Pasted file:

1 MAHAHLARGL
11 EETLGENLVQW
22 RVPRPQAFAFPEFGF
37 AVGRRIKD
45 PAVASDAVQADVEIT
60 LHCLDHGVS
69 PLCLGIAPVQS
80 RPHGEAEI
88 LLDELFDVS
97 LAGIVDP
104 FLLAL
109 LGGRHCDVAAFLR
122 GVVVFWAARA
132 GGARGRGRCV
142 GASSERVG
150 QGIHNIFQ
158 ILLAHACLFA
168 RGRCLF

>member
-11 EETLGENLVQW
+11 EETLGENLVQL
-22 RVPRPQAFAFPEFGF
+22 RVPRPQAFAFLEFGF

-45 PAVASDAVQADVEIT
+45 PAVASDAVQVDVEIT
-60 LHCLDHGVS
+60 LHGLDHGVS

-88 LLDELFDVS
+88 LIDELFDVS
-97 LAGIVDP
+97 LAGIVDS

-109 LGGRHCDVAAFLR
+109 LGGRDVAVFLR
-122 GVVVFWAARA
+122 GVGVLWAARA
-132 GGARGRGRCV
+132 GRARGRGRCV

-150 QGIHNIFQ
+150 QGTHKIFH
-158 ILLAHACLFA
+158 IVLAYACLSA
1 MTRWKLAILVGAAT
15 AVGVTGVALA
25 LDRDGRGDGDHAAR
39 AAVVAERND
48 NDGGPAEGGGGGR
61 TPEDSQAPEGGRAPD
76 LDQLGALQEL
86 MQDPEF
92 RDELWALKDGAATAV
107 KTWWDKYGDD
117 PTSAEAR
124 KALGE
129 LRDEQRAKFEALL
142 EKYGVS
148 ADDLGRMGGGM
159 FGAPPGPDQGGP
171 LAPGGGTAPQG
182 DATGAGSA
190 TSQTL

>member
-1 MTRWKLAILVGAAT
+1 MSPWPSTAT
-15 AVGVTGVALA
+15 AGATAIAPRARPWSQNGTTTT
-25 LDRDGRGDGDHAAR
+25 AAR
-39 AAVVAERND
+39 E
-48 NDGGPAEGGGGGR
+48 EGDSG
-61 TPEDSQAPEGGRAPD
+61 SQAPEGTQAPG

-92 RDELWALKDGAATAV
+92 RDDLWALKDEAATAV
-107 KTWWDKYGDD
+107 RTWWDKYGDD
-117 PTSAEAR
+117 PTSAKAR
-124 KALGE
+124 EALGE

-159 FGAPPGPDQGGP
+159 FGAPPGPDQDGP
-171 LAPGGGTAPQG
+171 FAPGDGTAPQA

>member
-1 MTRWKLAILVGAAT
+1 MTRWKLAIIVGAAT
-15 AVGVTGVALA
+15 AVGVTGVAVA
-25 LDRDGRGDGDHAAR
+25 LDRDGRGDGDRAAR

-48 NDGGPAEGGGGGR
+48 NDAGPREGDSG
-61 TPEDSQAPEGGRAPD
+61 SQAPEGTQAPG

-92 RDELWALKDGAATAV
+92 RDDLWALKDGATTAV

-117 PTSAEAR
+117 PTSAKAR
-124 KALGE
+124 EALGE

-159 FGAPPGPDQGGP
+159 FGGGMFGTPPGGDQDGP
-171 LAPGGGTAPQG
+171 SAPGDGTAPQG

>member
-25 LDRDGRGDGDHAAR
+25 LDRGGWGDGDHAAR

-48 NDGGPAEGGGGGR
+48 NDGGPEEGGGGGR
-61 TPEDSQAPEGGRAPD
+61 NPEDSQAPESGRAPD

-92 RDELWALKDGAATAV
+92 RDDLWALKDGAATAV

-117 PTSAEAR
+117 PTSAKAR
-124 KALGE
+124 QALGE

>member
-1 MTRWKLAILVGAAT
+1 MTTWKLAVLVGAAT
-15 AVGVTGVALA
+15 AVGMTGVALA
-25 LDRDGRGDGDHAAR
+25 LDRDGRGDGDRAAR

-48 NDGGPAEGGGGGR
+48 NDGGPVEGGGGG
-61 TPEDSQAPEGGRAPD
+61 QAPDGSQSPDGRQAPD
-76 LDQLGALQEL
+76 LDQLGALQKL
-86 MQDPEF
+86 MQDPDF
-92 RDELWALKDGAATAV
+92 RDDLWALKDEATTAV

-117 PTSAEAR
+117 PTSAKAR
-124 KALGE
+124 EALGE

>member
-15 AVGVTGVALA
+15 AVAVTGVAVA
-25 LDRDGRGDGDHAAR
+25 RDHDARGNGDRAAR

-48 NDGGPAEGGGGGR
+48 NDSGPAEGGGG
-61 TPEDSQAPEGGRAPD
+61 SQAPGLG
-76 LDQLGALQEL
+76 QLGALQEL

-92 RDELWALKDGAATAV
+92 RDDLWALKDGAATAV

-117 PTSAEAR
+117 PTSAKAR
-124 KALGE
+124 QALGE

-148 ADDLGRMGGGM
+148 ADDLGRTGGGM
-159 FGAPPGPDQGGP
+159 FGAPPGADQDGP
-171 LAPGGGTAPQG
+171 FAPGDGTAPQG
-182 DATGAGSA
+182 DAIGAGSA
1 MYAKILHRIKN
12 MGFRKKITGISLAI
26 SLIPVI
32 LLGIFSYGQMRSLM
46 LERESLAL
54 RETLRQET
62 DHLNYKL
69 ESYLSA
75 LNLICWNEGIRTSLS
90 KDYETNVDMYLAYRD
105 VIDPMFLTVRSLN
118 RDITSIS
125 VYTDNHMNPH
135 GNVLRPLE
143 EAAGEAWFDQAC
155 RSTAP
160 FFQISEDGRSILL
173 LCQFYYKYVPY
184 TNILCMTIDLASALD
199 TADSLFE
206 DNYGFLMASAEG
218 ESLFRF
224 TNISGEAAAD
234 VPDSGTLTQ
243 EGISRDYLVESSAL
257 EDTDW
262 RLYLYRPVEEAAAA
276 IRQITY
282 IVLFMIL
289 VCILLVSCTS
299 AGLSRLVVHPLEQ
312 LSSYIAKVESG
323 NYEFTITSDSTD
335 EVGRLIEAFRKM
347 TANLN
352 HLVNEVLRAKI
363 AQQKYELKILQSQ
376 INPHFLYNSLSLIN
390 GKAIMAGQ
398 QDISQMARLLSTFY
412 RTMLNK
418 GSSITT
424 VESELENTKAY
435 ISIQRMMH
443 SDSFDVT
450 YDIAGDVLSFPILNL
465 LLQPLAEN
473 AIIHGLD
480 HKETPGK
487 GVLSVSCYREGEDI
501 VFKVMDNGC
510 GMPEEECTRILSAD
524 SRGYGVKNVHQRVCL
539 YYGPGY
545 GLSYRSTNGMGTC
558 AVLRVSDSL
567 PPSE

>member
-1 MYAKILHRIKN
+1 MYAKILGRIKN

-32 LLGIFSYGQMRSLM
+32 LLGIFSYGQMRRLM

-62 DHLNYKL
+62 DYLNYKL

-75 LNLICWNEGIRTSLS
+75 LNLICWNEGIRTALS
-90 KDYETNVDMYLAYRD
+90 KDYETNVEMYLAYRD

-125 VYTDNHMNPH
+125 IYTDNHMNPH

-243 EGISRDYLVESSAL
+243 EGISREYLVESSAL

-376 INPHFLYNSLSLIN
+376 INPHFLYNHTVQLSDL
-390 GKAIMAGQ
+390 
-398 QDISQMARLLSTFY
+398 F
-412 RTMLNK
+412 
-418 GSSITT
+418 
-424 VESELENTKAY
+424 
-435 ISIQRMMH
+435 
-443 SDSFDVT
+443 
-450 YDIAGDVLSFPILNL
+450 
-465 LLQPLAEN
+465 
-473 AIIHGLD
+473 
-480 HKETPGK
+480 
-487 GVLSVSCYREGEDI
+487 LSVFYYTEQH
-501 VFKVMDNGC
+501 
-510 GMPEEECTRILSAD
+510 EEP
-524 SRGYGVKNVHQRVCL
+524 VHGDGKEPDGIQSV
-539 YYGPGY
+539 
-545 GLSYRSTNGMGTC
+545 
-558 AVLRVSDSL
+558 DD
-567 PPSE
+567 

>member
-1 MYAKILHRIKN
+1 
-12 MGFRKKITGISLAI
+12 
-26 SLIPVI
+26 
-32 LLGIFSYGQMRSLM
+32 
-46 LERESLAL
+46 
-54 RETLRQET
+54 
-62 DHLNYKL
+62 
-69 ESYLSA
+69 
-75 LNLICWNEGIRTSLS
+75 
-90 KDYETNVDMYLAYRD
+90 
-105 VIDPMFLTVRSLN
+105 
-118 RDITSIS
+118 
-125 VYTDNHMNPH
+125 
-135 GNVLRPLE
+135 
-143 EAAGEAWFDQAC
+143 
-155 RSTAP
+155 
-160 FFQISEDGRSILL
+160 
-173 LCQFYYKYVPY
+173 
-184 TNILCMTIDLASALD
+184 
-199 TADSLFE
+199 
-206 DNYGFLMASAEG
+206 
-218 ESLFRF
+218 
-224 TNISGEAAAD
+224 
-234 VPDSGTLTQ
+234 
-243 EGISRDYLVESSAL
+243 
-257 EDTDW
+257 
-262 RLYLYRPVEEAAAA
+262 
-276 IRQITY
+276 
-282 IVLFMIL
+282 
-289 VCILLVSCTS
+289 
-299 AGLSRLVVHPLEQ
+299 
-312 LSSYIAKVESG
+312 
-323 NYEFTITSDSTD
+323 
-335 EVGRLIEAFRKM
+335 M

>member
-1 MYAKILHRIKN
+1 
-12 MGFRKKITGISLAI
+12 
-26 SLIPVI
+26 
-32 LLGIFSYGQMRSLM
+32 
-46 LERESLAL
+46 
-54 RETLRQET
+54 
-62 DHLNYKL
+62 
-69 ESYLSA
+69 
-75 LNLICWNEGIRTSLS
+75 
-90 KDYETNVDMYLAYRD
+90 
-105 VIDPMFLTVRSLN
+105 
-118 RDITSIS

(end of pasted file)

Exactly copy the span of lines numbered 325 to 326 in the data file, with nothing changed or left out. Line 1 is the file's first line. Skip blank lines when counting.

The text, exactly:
-234 VPDSGTLTQ
+234 